Investigating the Palynostratigraphy and Palaeoenvironments of the Southern Palaeotethyan Carboniferous-Permian Succession of the Salt Range, Pakistan
thesisposted on 14.03.2012, 12:59 by Irfan U. Jan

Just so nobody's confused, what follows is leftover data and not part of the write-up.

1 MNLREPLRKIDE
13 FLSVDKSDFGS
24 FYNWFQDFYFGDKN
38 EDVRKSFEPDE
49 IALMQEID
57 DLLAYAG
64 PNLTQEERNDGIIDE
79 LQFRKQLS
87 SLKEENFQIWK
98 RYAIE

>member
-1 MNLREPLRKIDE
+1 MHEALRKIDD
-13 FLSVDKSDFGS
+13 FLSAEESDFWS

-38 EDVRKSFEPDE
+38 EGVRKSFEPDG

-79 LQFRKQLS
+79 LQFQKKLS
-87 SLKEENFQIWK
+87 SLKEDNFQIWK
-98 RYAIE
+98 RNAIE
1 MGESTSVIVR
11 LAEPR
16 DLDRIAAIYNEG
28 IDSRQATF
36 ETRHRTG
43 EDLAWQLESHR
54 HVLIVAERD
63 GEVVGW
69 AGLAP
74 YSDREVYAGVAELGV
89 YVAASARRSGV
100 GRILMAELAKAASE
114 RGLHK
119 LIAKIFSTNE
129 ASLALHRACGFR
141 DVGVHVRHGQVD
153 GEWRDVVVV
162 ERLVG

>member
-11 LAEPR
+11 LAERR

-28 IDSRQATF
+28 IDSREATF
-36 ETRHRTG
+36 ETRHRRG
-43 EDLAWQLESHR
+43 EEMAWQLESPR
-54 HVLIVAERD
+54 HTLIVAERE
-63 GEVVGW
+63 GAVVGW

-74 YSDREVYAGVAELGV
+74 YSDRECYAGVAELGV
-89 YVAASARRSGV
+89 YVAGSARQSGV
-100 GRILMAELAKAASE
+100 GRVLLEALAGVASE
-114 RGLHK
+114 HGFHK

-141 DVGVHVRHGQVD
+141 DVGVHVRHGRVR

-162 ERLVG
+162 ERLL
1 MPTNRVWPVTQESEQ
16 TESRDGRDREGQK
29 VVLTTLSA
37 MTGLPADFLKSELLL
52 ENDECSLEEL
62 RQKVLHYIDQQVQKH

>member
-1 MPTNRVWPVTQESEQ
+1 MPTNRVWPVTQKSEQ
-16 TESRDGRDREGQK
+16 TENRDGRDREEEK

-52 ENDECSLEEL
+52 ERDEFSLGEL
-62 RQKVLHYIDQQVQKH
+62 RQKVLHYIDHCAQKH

Palynological investigation of the Carboniferous-Permian Nilawahan Group of the Salt Range, consisting of the Tobra, Dandot, Warchha, and Sardhai formations, led to age determination and palynostratigraphic correlation. The sedimentological analyses of these units resulted in the palaeoenvironmental syntheses. The palynological assemblages from the Late Pennsylvanian Tobra Formation correlate with the Oman, and Saudi Arabia Palynological Zone 2 (OSPZ2), the South Oman 2165B Biozone, the eastern Australian Microbaculispora tentula Oppel-zone and western Australian Stage 2 (sensu Backhouse 1991). The Tobra Formation represents deposition via glacio-fluvial processes associated with the final stages of the Gondwana glaciation. The overlying Dandot and Warchha formations are found to be barren of palynomorphs during the present study. The Dandot Formation occurs between the Upper Pennsylvanian Tobra Formation, and the Artinskian Stage Warchha Formation and it therefore ranges from the Late Pennsylvanian to Artinskian. The Dandot Formation represents deposition in an intertidal to shallow marine settings that developed as sea level rose following waning of the Carboniferous-Permian glaciation. The Warchha Formation is dated as Artinskian Stage, based on the presence of plant megafossils. The Warchha Formation represents deposition in a fluvial system. The Sardhai Formation at the top of the Nilawahan Group is dated as Middle Permian, Wordian Stage, based on the presence of stratigraphically diagnostic Florinites? balmei, and is correlated with the Oman and Saudi Arabia Palynological Zone 6 (OSPZ6). This correlation shows that Florinites? balmei is endemic to the southern neo-Tethys area. The Sardhai Formation was deposited in a shallow marine setting, associated with neo-Tethys opening and sea floor spreading during the Wordian.